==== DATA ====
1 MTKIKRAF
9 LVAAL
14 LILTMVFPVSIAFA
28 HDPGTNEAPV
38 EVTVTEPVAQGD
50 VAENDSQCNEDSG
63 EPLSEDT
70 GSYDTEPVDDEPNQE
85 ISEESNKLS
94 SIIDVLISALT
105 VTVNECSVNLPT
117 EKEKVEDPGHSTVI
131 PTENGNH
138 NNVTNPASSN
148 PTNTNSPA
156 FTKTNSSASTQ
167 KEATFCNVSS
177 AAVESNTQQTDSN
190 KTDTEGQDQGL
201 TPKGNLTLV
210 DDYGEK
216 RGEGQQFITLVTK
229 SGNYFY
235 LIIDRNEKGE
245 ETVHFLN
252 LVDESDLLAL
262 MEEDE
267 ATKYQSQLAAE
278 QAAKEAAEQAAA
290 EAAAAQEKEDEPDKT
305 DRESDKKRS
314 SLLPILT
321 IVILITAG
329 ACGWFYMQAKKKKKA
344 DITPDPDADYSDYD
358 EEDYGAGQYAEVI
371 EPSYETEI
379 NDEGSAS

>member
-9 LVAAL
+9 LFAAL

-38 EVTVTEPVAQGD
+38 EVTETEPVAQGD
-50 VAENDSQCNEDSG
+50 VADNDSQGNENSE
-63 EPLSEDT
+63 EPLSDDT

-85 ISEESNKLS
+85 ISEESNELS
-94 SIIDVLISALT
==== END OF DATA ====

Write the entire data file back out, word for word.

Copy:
1 MTKIKRAF
9 LVAAL
14 LILTMVFPVSIAFA
28 HDPGTNEAPV
38 EVTVTEPVAQGD
50 VAENDSQCNEDSG
63 EPLSEDT
70 GSYDTEPVDDEPNQE
85 ISEESNKLS
94 SIIDVLISALT
105 VTVNECSVNLPT
117 EKEKVEDPGHSTVI
131 PTENGNH
138 NNVTNPASSN
148 PTNTNSPA
156 FTKTNSSASTQ
167 KEATFCNVSS
177 AAVESNTQQTDSN
190 KTDTEGQDQGL
201 TPKGNLTLV
210 DDYGEK
216 RGEGQQFITLVTK
229 SGNYFY
235 LIIDRNEKGE
245 ETVHFLN
252 LVDESDLLAL
262 MEEDE
267 ATKYQSQLAAE
278 QAAKEAAEQAAA
290 EAAAAQEKEDEPDKT
305 DRESDKKRS
314 SLLPILT
321 IVILITAG
329 ACGWFYMQAKKKKKA
344 DITPDPDADYSDYD
358 EEDYGAGQYAEVI
371 EPSYETEI
379 NDEGSAS

>member
-9 LVAAL
+9 LFAAL

-38 EVTVTEPVAQGD
+38 EVTETEPVAQGD
-50 VAENDSQCNEDSG
+50 VADNDSQGNENSE
-63 EPLSEDT
+63 EPLSDDT

-85 ISEESNKLS
+85 ISEESNELS
-94 SIIDVLISALT